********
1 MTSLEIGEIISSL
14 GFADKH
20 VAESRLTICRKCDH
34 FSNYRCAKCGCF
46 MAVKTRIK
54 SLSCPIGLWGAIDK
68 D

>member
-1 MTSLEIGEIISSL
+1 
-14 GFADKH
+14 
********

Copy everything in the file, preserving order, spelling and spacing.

1 MTSLEIGEIISSL
14 GFADKH
20 VAESRLTICRKCDH
34 FSNYRCAKCGCF
46 MAVKTRIK
54 SLSCPIGLWGAIDK
68 D

>member
-1 MTSLEIGEIISSL
+1 
-14 GFADKH
+14 